Although the focus may be on teaching our school aged children, reading to our younger children is vital to their development. Take the time to focus one-on-one, by reading a story to them. Their response will be physical rather than verbal, but they are still learning and ultimately, and enjoying having you all to themselves. Encourage your other children to read to their younger siblings - they will be practicing a variety of skills from language development, reading comprehension, self-discipline and confidence.
Reading to babies as young as six months of age leads to stronger vocabularies and better early literacy skills four years later, just as the children are getting ready to go to school. - Pediatric Academy Society:
Our Staff Picks include some of our favourite picture book reads that are also available on Hoopla and Overdrive:
Most Marshmallows by Rowboat Watkins – “Most marshmallows are born into marshmallow families, play with marshmallow friends, and go to marshmallow school where they learn to be squishy. Most marshmallows read a book before bed and then fall asleep to dream ordinary marshmallow dreams. Is this book about most marshmallows? It isn't. Because Rowboat Watkins knows that just like you, some marshmallows have big dreams, and just like you, these marshmallows can do anything they set their minds to. This sweet and silly book is an inspiring reminder that by being true to ourselves each of us can be truly extraordinary.”
A Plan for Pops by Heather Smith - “Lou spends every Saturday with Grandad and Pops. They walk to the library hand in hand, like a chain of paper dolls. Grandad reads books about science and design, Pops listens to rock and roll, and Lou bounces from lap to lap. But everything changes one Saturday. Pops has a fall. That night there is terrible news: Pops will need to use a wheelchair, not just for now, but for always. Unable to cope with his new circumstances, he becomes withdrawn and shuts himself in his room. Hearing Grandad trying to cheer up Pops inspires Lou to make a plan. Using skills learned from Grandad, and with a little help from their neighbors, Lou comes up with a plan for Pops.”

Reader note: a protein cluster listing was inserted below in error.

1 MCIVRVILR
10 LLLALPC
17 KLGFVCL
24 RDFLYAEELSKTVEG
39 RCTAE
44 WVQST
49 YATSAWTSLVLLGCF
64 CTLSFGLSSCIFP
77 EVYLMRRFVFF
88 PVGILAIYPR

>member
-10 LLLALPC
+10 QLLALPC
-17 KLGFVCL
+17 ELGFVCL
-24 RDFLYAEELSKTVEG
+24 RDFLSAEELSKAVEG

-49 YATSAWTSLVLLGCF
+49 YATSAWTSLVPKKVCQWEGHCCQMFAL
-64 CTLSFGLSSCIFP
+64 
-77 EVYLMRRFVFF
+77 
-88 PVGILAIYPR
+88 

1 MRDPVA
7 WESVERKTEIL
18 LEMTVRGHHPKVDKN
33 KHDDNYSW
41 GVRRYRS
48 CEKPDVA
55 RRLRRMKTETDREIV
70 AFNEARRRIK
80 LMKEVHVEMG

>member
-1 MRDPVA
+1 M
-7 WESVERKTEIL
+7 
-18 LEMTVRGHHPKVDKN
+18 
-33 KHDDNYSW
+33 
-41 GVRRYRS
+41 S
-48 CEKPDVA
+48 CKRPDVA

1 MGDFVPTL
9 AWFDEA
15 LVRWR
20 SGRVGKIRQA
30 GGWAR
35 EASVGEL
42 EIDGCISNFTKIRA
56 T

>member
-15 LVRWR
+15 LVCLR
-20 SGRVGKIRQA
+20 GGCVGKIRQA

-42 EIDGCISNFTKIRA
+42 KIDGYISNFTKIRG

The Day the Crayons Quit – “Poor Duncan just wants to color. But when he opens his box of crayons, he finds only letters, all saying the same thing: His crayons have had enough! They quit! Beige Crayon is tired of playing second fiddle to Brown Crayon. Black wants to be used for more than just outlining. Blue needs a break from coloring all those bodies of water. And Orange and Yellow are no longer speaking—each believes he is the true color of the sun. What can Duncan possibly do to appease all of the crayons and get them back to doing what they do best?”
Make the story interactive with crafts – get out the marshmallows, paper and child-friendly scissors, and crayons!
To search books designed to be read aloud – select Digital Library Items LA – Select Advanced Search – Find Items that have – type Juvenile Picture Book and Advanced Search at the bottom corner. You can also search your favourite authors, illustrators or topic like “dogs.”